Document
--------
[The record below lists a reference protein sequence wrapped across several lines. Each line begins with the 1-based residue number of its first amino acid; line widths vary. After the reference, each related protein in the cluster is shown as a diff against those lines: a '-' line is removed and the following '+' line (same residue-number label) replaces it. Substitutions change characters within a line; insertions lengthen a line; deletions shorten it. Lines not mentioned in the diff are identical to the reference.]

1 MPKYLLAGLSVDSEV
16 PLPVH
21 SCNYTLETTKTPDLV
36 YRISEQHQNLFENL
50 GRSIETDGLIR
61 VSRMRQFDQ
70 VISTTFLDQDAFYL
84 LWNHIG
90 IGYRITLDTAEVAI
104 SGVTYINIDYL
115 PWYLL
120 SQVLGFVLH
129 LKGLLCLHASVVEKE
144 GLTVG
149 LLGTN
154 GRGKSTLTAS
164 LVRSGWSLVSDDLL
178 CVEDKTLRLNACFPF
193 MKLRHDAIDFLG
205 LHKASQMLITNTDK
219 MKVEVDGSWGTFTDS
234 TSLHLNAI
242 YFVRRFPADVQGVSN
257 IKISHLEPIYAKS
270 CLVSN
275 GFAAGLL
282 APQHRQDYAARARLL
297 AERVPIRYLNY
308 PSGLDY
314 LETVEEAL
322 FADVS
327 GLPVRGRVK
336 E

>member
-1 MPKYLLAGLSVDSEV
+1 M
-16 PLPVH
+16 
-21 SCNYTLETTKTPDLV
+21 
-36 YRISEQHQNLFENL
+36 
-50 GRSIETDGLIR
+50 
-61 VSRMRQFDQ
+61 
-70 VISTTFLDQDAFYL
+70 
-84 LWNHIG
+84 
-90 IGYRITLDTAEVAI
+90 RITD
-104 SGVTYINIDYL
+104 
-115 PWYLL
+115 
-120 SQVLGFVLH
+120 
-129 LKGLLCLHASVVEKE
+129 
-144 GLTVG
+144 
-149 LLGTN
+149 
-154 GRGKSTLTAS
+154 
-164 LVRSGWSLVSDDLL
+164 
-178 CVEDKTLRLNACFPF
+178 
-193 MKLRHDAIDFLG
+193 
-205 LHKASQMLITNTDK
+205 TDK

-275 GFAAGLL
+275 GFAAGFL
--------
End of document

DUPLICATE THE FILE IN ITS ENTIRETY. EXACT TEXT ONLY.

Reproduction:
[The record below lists a reference protein sequence wrapped across several lines. Each line begins with the 1-based residue number of its first amino acid; line widths vary. After the reference, each related protein in the cluster is shown as a diff against those lines: a '-' line is removed and the following '+' line (same residue-number label) replaces it. Substitutions change characters within a line; insertions lengthen a line; deletions shorten it. Lines not mentioned in the diff are identical to the reference.]

1 MPKYLLAGLSVDSEV
16 PLPVH
21 SCNYTLETTKTPDLV
36 YRISEQHQNLFENL
50 GRSIETDGLIR
61 VSRMRQFDQ
70 VISTTFLDQDAFYL
84 LWNHIG
90 IGYRITLDTAEVAI
104 SGVTYINIDYL
115 PWYLL
120 SQVLGFVLH
129 LKGLLCLHASVVEKE
144 GLTVG
149 LLGTN
154 GRGKSTLTAS
164 LVRSGWSLVSDDLL
178 CVEDKTLRLNACFPF
193 MKLRHDAIDFLG
205 LHKASQMLITNTDK
219 MKVEVDGSWGTFTDS
234 TSLHLNAI
242 YFVRRFPADVQGVSN
257 IKISHLEPIYAKS
270 CLVSN
275 GFAAGLL
282 APQHRQDYAARARLL
297 AERVPIRYLNY
308 PSGLDY
314 LETVEEAL
322 FADVS
327 GLPVRGRVK
336 E

>member
-1 MPKYLLAGLSVDSEV
+1 M
-16 PLPVH
+16 
-21 SCNYTLETTKTPDLV
+21 
-36 YRISEQHQNLFENL
+36 
-50 GRSIETDGLIR
+50 
-61 VSRMRQFDQ
+61 
-70 VISTTFLDQDAFYL
+70 
-84 LWNHIG
+84 
-90 IGYRITLDTAEVAI
+90 RITD
-104 SGVTYINIDYL
+104 
-115 PWYLL
+115 
-120 SQVLGFVLH
+120 
-129 LKGLLCLHASVVEKE
+129 
-144 GLTVG
+144 
-149 LLGTN
+149 
-154 GRGKSTLTAS
+154 
-164 LVRSGWSLVSDDLL
+164 
-178 CVEDKTLRLNACFPF
+178 
-193 MKLRHDAIDFLG
+193 
-205 LHKASQMLITNTDK
+205 TDK

-275 GFAAGLL
+275 GFAAGFL